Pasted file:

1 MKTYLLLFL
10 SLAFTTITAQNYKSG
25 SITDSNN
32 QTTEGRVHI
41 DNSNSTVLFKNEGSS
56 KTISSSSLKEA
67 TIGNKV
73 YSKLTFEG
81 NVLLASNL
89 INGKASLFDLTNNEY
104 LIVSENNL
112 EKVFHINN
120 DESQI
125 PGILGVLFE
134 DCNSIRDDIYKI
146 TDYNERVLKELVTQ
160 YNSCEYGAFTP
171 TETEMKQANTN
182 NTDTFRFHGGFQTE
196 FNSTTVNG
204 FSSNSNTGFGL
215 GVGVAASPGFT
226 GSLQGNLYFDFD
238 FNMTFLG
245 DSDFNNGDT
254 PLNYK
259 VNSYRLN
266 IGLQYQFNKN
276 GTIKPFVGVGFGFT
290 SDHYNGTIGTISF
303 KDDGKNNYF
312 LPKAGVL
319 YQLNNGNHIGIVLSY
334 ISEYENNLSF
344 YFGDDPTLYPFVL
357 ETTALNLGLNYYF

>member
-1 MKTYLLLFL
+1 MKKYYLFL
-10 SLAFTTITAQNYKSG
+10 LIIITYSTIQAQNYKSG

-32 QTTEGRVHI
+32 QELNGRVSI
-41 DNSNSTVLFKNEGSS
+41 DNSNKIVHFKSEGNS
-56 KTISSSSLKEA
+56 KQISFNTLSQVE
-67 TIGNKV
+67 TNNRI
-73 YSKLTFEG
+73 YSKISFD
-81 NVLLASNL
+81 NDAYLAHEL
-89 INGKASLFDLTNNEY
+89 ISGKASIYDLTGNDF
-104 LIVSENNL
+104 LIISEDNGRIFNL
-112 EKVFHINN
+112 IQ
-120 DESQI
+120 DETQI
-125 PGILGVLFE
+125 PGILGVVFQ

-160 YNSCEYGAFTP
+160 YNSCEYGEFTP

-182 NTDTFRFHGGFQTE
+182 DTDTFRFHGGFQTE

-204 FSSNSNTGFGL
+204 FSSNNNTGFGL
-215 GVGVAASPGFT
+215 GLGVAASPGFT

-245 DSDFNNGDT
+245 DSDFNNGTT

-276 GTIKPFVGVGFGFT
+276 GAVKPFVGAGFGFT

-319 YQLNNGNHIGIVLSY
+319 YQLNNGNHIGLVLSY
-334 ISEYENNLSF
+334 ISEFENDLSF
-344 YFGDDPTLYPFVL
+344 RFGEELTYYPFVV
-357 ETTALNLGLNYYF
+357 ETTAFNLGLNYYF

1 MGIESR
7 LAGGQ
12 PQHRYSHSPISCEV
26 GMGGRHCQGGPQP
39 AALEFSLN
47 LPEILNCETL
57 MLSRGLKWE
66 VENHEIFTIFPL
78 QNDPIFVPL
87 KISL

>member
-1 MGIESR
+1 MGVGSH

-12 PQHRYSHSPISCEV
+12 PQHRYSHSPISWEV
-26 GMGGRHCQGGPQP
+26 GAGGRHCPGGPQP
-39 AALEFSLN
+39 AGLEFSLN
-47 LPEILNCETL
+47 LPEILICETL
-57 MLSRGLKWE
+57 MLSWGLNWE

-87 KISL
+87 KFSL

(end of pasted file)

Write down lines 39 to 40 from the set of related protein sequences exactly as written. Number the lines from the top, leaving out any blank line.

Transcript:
+1 MKKYYLFL
-10 SLAFTTITAQNYKSG